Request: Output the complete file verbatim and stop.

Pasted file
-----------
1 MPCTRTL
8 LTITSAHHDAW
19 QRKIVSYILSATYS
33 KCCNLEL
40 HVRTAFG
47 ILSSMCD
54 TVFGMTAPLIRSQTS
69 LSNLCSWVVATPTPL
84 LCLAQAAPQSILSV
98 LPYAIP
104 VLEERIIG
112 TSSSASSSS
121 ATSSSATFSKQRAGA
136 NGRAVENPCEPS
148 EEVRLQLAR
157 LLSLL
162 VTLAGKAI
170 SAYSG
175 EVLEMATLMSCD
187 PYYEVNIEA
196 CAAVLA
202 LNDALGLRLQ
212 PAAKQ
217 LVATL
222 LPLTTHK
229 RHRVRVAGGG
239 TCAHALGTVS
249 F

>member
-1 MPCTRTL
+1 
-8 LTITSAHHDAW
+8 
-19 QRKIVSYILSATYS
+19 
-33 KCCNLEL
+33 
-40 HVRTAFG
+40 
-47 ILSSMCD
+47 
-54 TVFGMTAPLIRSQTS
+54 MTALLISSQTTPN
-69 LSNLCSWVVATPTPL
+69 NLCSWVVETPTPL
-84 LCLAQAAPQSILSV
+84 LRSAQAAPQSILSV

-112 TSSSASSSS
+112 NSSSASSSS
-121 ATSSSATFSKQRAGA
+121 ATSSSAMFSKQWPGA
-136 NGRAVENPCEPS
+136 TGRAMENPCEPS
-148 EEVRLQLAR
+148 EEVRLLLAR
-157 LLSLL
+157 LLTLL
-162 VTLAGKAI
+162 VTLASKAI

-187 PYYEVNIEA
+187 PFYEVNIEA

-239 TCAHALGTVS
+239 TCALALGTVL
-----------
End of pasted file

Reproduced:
1 MPCTRTL
8 LTITSAHHDAW
19 QRKIVSYILSATYS
33 KCCNLEL
40 HVRTAFG
47 ILSSMCD
54 TVFGMTAPLIRSQTS
69 LSNLCSWVVATPTPL
84 LCLAQAAPQSILSV
98 LPYAIP
104 VLEERIIG
112 TSSSASSSS
121 ATSSSATFSKQRAGA
136 NGRAVENPCEPS
148 EEVRLQLAR
157 LLSLL
162 VTLAGKAI
170 SAYSG
175 EVLEMATLMSCD
187 PYYEVNIEA
196 CAAVLA
202 LNDALGLRLQ
212 PAAKQ
217 LVATL
222 LPLTTHK
229 RHRVRVAGGG
239 TCAHALGTVS
249 F

>member
-1 MPCTRTL
+1 
-8 LTITSAHHDAW
+8 
-19 QRKIVSYILSATYS
+19 
-33 KCCNLEL
+33 
-40 HVRTAFG
+40 
-47 ILSSMCD
+47 
-54 TVFGMTAPLIRSQTS
+54 MTALLISSQTTPN
-69 LSNLCSWVVATPTPL
+69 NLCSWVVETPTPL
-84 LCLAQAAPQSILSV
+84 LRSAQAAPQSILSV

-112 TSSSASSSS
+112 NSSSASSSS
-121 ATSSSATFSKQRAGA
+121 ATSSSAMFSKQWPGA
-136 NGRAVENPCEPS
+136 TGRAMENPCEPS
-148 EEVRLQLAR
+148 EEVRLLLAR
-157 LLSLL
+157 LLTLL
-162 VTLAGKAI
+162 VTLASKAI

-187 PYYEVNIEA
+187 PFYEVNIEA

-239 TCAHALGTVS
+239 TCALALGTVL